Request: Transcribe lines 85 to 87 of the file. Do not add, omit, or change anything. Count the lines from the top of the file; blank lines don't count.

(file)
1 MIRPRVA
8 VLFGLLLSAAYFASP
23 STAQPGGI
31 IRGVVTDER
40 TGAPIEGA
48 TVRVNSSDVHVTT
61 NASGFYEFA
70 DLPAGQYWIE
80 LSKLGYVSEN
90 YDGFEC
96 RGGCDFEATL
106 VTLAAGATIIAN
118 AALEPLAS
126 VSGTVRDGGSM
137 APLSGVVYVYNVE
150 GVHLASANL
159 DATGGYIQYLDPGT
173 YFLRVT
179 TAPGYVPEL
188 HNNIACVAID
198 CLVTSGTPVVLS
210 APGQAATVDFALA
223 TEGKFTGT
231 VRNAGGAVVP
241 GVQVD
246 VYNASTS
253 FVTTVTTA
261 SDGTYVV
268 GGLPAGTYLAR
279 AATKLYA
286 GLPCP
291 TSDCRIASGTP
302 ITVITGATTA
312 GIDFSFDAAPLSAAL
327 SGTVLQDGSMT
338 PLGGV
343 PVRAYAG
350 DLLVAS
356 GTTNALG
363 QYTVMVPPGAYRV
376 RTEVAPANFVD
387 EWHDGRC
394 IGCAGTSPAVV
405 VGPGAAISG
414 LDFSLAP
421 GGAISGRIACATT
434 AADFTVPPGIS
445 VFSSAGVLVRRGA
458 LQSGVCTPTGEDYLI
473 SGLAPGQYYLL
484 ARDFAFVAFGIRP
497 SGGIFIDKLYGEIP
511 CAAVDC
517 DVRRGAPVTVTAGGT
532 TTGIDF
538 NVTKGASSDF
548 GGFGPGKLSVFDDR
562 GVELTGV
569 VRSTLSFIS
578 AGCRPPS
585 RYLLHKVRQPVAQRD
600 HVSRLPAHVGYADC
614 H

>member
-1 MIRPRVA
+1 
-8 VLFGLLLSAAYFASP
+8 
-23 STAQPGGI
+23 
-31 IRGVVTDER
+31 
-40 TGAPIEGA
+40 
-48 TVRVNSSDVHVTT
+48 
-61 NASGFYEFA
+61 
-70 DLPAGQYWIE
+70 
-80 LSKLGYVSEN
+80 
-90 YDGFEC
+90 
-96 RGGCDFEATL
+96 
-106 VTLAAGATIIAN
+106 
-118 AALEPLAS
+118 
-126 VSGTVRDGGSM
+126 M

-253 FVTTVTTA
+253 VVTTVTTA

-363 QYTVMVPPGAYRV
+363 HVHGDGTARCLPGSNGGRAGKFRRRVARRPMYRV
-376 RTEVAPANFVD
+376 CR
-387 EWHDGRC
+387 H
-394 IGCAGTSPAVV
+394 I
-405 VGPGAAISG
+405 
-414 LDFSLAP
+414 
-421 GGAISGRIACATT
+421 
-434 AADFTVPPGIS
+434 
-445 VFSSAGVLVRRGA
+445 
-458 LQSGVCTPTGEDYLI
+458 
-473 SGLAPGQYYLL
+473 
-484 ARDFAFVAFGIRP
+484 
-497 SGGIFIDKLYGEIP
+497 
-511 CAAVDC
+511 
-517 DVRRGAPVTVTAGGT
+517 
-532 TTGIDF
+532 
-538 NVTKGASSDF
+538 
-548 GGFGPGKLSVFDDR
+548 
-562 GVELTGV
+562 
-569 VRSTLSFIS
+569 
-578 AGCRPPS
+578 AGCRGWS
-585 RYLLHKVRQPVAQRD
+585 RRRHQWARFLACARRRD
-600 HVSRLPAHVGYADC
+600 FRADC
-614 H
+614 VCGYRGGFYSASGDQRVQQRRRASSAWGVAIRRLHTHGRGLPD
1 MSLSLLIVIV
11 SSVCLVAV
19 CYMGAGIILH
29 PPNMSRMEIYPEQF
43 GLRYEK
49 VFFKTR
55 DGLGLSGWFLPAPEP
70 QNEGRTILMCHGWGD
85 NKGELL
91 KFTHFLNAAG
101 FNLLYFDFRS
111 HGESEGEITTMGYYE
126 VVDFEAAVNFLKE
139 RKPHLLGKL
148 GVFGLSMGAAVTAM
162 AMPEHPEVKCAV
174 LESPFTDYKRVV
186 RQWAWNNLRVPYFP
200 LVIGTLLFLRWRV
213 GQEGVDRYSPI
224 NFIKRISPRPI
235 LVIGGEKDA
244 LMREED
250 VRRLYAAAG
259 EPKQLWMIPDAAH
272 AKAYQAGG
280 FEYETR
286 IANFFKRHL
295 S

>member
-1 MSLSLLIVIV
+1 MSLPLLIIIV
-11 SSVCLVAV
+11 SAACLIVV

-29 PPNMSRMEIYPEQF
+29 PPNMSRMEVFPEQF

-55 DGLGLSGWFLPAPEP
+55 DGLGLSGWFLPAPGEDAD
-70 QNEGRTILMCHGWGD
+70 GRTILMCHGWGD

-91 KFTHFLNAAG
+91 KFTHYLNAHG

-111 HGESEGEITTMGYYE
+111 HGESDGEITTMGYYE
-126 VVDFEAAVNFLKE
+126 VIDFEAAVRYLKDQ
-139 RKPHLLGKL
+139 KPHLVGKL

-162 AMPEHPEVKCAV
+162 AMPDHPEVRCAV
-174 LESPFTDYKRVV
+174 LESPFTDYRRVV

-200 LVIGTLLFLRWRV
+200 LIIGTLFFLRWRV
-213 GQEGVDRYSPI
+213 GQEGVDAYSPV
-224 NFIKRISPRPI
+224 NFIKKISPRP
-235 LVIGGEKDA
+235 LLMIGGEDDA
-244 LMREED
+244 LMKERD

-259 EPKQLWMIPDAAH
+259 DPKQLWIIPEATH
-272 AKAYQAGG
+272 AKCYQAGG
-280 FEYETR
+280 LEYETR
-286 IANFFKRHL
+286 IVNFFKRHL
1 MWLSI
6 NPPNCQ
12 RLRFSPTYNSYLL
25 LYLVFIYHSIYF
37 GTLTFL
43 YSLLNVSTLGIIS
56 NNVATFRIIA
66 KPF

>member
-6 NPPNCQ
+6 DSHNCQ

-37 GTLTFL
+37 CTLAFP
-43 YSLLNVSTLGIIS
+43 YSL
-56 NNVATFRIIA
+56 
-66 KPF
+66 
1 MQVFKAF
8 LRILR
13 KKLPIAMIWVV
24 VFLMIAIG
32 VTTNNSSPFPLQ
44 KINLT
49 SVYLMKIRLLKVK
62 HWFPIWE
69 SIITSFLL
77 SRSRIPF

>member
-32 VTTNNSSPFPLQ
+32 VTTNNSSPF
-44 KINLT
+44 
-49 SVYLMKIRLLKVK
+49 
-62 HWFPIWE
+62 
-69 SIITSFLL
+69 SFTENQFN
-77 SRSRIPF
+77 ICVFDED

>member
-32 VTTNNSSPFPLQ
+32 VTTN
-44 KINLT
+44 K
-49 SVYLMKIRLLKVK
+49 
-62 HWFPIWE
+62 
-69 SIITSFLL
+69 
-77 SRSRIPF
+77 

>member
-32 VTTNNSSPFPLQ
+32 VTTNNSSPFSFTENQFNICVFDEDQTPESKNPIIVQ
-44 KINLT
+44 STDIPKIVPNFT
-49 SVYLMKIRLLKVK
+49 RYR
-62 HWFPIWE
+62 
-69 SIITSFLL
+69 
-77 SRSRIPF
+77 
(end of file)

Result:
-96 RGGCDFEATL
+96 
-106 VTLAAGATIIAN